Though the new policies have upset some students, administration and teachers believe it has created a safer atmosphere around campus. Teachers like Miss Saiz, the teacher for economics and sociology, believe the security measures are called for.

“We can’t forget why these rules are here. I understand why students are upset but it’s for a reason,” said Miss Saiz, referring to the MSD shooting hitting so close to home.

Mr. Saunders clarified that the five dollar fee for ID is going toward supplies for the IDs including lanyards, ID clips, the plastic ID cards themselves, as well as ink for the special printer.

He believes some students’ reaction to the policies to be immature.

“Things have changed. These are the steps we are taking to make the school safe,” said Saunders, “This is the new normal.”

 

 

 

 

 

About the Writers
Alexa Meyer, Editor

Alexa Meyer is a senior at South Broward. During her free time she enjoys writing, photography, long-boarding and work. Throughout this class she expects...

Ellie Branson, Editor

Ellie Branson is a Senior at South Broward High. Her main focus in journalism is to write stories to inform the public about important things that affect...

3 Comments

3 Responses to “New Security Measures Are “Unfair” Students Say”

  1. Simon W on November 13th, 2018 1:29 pm

    The ids do nothing even in the event of an emergency, what are you going to do, go up to a guy with a gun, any gun, and tell them that they can’t bring it into school? It’s completely insane! The only way to ensure that no one who shouldn’t be here to not get in, is to introduce nfc chips or another system, to check the id of the students and have a mechanized gate let them in, so in case that someone with a gun tries to walk in, they can’t, and security won’t get hurt.

    Even without this system, someone could bring in a gun or knife or something else into campus that they aren’t allowed to bring, and no one would know, a senior last year brought a knife with him to school almost every day, because a homeless person with a knife walked into the media center and pretty much scared everyone inside, the kid, probably fearing for his life and others around them, sought to protect them-self in case of an emergency. So you see, not everything involving a weapon is bad, nor can you stop it.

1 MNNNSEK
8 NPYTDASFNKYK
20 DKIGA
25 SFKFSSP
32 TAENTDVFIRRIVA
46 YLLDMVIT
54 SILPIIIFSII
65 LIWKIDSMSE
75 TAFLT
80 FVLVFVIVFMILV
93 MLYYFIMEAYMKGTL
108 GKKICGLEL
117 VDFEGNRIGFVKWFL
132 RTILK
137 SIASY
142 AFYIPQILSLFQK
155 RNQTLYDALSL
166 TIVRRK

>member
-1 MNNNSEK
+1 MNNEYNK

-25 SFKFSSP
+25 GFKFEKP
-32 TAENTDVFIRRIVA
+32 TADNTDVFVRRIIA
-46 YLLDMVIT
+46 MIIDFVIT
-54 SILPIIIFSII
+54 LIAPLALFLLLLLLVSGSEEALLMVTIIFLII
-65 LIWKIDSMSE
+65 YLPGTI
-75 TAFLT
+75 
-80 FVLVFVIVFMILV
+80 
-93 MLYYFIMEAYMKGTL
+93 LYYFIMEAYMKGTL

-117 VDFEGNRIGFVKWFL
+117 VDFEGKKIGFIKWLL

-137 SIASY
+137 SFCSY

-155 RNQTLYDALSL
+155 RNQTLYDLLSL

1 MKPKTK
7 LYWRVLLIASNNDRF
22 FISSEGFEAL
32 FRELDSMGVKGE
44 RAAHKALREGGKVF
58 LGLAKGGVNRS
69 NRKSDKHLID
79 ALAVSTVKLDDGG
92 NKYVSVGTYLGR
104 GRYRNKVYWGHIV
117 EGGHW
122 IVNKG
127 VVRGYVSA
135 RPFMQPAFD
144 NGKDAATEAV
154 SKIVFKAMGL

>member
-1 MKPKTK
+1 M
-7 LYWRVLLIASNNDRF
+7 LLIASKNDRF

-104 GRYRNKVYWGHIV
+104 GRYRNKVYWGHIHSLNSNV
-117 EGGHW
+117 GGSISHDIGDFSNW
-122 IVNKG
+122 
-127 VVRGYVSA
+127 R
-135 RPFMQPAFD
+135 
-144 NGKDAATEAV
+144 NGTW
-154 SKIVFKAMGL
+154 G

Calling the students “immature” for voicing their discontent is immature in and of itself, it is a horrible thing to do and I condemn Mr. Saunders for his words, if he cares for students so much, why not listen to them, and find a better solution? Saying “This is the new normal” is not a statement of truth, but one of someone who doesn’t want to find a better way, someone who doesn’t want to work for a solution.

  2. Yunior V on November 15th, 2018 1:33 pm

    I agree with the article, like, paying 5 dollars every single time you forget your ID… that’s a scam!! We are all human and are bound to forget IDs once in a blue moon. Also, staff have been acting fake, one day they are all friendly with us, then the next they attack us if we do not have IDs on. It sucks and demonstrates no benefits in my opinion

    P.S.

    I have easily sneaked past security on days I forget my ID around the school bus area in the morning. That must get fixed somehow, because anyone with a brain, you already know. Peace my saucy hot peeps

  3. Diego Abad on November 15th, 2018 2:29 pm

    I think that the ID system is something that really help in the discipline and control of students of this high school. “Unfair” is a word that doesn’t applied to this because this system doesn’t it applies to all students equally, and there is no rule in its rules that harms a specific “group” of students. Whether here in high school or anywhere in the world, every individual will always have to follow rules, and the ID does not make us any more or less than before, instead, inspires responsibility by not having to forget the ID. And even in the worst case, if you forget the ID (which can happen since we all make mistakes), we will have to pay a small 5 dollar bill and we will have a spare ID that we can store in our backpack if it is that we forget our ID again. In short, it is a good system that promotes good values and safety in our school.

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New Security Measures Are “Unfair” Students Say